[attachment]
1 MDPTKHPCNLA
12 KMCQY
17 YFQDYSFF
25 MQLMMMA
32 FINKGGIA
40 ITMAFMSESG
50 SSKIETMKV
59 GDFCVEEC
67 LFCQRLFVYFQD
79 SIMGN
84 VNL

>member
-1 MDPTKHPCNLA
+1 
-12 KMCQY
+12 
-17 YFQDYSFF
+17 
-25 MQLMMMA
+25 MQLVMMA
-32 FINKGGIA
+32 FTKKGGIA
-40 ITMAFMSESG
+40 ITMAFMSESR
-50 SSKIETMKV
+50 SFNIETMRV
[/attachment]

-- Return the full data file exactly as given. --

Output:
1 MDPTKHPCNLA
12 KMCQY
17 YFQDYSFF
25 MQLMMMA
32 FINKGGIA
40 ITMAFMSESG
50 SSKIETMKV
59 GDFCVEEC
67 LFCQRLFVYFQD
79 SIMGN
84 VNL

>member
-1 MDPTKHPCNLA
+1 
-12 KMCQY
+12 
-17 YFQDYSFF
+17 
-25 MQLMMMA
+25 MQLVMMA
-32 FINKGGIA
+32 FTKKGGIA
-40 ITMAFMSESG
+40 ITMAFMSESR
-50 SSKIETMKV
+50 SFNIETMRV